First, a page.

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Programming Jakarta Struts, Second Edition by Chuck Cavaness

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Looking at the Big Picture

Now that we have described the example application that will be the basis of this chapter’s discussion, it’s time to start looking at how we can implement it using the Struts framework. Although Chapter 1 discussed the MVC pattern in the order of model, view, and then controller, it doesn’t necessarily make sense to follow that order as we explore the Struts components. In fact, it’s more logical to cover the components in the order in which the Struts framework uses them to process a request. Thus, we’ll discuss the components that make up the controller portion of the framework first.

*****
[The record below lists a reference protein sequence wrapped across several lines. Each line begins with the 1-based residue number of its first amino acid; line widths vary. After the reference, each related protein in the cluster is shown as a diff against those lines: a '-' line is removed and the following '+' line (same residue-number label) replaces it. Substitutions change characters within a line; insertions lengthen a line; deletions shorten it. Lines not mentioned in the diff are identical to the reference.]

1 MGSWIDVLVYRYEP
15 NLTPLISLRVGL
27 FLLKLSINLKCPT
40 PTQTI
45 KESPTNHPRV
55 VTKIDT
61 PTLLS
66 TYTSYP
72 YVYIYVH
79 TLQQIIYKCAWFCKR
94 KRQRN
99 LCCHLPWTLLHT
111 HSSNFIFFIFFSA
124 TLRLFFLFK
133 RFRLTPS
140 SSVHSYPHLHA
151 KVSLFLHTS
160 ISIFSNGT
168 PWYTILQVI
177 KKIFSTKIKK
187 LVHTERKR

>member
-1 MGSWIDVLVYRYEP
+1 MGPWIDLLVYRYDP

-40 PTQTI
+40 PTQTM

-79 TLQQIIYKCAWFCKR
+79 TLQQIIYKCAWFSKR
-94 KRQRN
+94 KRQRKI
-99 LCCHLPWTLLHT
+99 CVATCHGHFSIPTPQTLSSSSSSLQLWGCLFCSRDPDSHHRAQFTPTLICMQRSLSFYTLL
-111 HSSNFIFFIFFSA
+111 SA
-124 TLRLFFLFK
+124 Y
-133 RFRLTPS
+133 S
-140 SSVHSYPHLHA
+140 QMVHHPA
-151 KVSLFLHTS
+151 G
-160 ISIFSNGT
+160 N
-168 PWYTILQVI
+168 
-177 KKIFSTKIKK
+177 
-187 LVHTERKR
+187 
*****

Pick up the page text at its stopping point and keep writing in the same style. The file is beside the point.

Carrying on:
The Struts Component Packages

The Struts framework is made up of approximately 300 Java classes, divided into 8 core packages (“approximately” is an appropriate term because the framework is continuously growing and being shaped). In this chapter, we’ll focus on only the top- level packages. Figure 3-4 shows the top-level packages and their dependencies within the framework.

The eight top-level packages in the Struts framework

Figure 3-4. The eight top-level packages in the Struts framework

Tip

The validator package shown in Figure 3-4 does not represent the entire set of classes and interfaces necessary for the Validator framework. These are only the Struts-specific extensions necessary to use the Validator framework with Struts. There is also a ninth top-level package named config, which consists of a single Java class. We’ll ...

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